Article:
The core container uses the so-called bean factory to create new objects. New objects are generally created as Singletons if not specified differently.

3. Spring Installation

Download Spring from http://www.springframework.org/download. Select the -with-dependencies.zip to get also all required plugins. At the time of writing I downloaded the version Spring Framework 2.5.5.
The folder "dist" contains the Spring container "spring.jar". The folder lib contains additional require libraries. A minimal Spring application requires the spring.jar, commons-logging.jar (from \lib\jakarta-commons) and log4j*.jar (from \lib\log4j).

4. Datamodel

We will later use the following datamodel for the example.
Create a Java project "de.vogella.spring.di.model" and create the following packages and classes.
package writer;

public interface IWriter {
    public void writer(String s);
}
package writer;

public class Writer implements IWriter {
    public void writer (String s){
        System.out.println(s);
    }
}
package writer;

public class NiceWriter implements IWriter {
    public void writer (String s){
        System.out.println("The string is " + s);
    }
}
package testbean;

import writer.IWriter;

public class MySpringBeanWithDependency {
    private IWriter writer;

    public void setWriter(IWriter writer) {
        this.writer = writer;
    }

    public void run() {
        String s = "This is my test";
        writer.writer(s);
    }
}
The class "MySpringBeanWithDependency.java" contains a setter for the actual writer. We will use the Spring Framework to inject the correct writer into this class.

5. Using dependency injection with annotations

As of Spring 2.5 it is possible to configure the dependency injection via annotations. I recommend to use this way of configuring your Spring beans. The next chapter will also describe the way to configure this via XML. Create a new Java project "de.vogella.spring.di.annotations.first" and include the minimal required spring jars into your classpath. Copy your model class from the de.vogella.spring.di.model project into this project. You need now to add annotations to your model to tell Spring which beans should be managed by Spring and how they should be connected. Add the @Service annotation the MySpringBeanWithDependency.java and NiceWriter.java. Also define with @Autowired on the setWriter method that the property "writer" will be autowired by Spring.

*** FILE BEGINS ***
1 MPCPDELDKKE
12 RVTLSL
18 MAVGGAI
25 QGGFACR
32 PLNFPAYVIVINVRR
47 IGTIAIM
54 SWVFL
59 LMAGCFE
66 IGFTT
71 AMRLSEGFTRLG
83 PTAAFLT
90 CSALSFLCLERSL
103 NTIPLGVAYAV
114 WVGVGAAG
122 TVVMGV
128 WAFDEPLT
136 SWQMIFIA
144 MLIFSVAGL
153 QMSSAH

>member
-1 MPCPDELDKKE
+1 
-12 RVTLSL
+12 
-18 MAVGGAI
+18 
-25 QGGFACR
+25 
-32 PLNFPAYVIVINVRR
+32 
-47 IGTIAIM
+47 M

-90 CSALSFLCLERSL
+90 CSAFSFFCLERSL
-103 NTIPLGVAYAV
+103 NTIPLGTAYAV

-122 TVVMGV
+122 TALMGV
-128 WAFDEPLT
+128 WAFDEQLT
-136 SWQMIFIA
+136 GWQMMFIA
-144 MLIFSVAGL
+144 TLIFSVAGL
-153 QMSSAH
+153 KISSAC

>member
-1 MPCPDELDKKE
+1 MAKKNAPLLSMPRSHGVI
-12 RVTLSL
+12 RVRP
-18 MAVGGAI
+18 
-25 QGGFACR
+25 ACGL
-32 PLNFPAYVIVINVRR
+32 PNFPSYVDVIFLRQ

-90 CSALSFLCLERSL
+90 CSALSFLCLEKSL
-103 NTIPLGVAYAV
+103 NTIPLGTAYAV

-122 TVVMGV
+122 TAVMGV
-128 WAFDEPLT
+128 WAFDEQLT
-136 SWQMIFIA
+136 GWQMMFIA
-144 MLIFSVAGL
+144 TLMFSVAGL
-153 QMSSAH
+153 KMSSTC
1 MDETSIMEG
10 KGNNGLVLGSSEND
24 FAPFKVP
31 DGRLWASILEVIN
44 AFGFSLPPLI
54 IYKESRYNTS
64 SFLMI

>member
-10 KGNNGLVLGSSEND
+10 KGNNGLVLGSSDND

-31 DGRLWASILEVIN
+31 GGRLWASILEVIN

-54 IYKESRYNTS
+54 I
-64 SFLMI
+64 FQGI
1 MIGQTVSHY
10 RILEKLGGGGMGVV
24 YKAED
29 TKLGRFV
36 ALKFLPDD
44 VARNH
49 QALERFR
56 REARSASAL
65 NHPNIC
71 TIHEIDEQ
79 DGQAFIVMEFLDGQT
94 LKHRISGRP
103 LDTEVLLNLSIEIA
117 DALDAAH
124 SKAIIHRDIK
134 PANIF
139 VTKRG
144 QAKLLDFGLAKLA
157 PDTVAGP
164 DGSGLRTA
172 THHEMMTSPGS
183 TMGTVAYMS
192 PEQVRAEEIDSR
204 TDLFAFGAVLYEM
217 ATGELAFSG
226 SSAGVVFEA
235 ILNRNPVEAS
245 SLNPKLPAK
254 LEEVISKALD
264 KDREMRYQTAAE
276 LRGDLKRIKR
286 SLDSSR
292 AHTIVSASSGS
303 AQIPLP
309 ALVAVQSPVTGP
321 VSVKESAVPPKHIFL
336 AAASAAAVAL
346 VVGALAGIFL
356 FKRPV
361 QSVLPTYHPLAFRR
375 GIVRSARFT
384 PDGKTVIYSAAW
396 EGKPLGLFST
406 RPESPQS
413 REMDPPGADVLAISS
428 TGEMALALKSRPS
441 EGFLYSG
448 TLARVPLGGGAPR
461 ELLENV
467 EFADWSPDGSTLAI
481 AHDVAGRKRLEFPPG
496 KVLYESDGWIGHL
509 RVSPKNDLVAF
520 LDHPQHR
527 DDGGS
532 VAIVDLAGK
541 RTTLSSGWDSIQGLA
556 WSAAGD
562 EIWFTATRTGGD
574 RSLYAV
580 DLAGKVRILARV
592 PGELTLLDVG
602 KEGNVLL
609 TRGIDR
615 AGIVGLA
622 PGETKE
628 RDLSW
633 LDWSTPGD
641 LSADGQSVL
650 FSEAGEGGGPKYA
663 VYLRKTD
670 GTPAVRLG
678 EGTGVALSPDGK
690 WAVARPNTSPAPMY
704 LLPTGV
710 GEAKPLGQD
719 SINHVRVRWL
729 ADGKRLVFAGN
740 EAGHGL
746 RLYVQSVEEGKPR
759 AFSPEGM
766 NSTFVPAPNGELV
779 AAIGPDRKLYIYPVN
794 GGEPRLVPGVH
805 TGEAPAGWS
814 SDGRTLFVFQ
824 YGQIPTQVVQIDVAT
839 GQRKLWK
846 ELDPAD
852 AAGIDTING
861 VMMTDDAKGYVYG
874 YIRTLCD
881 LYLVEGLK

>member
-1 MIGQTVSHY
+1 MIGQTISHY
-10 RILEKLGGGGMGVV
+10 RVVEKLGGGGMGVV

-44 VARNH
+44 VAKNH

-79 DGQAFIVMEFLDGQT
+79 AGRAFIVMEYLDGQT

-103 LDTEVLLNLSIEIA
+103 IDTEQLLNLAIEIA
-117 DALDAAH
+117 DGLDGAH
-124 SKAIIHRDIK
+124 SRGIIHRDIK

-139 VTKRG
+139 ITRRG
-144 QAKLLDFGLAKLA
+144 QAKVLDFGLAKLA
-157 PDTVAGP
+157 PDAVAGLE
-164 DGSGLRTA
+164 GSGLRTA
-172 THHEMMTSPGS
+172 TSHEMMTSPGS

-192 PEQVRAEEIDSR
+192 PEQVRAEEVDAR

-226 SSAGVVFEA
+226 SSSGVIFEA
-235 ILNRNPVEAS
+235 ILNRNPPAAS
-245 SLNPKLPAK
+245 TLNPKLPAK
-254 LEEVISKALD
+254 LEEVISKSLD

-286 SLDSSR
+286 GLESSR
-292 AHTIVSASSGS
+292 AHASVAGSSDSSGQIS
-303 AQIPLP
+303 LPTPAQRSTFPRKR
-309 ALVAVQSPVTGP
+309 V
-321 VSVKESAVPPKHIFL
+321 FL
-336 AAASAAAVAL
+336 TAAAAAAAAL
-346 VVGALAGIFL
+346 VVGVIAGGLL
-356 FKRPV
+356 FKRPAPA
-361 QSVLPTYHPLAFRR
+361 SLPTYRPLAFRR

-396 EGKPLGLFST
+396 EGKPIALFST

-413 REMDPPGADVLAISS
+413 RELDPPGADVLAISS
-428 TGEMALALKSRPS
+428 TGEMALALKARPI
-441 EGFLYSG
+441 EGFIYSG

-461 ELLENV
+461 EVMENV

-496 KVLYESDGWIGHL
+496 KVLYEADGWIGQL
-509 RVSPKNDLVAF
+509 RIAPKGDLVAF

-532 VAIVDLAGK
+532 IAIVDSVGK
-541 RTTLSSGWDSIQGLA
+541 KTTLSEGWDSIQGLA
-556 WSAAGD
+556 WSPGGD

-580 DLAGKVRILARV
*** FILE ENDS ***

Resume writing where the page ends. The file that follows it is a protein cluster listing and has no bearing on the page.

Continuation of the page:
@Autowired will tell Spring to search for a Spring bean which implements the required interface and place it automatically into the setter.
package testbean;

import org.springframework.beans.factory.annotation.Autowired;
import org.springframework.stereotype.Service;

import writer.IWriter;

@Service
public class MySpringBeanWithDependency {
    private IWriter writer;

    @Autowired
    public void setWriter(IWriter writer) {
        this.writer = writer;
    }

    public void run() {
        String s = "This is my test";
        writer.writer(s);
    }
}
package writer;

import org.springframework.stereotype.Service;

@Service
public class NiceWriter implements IWriter {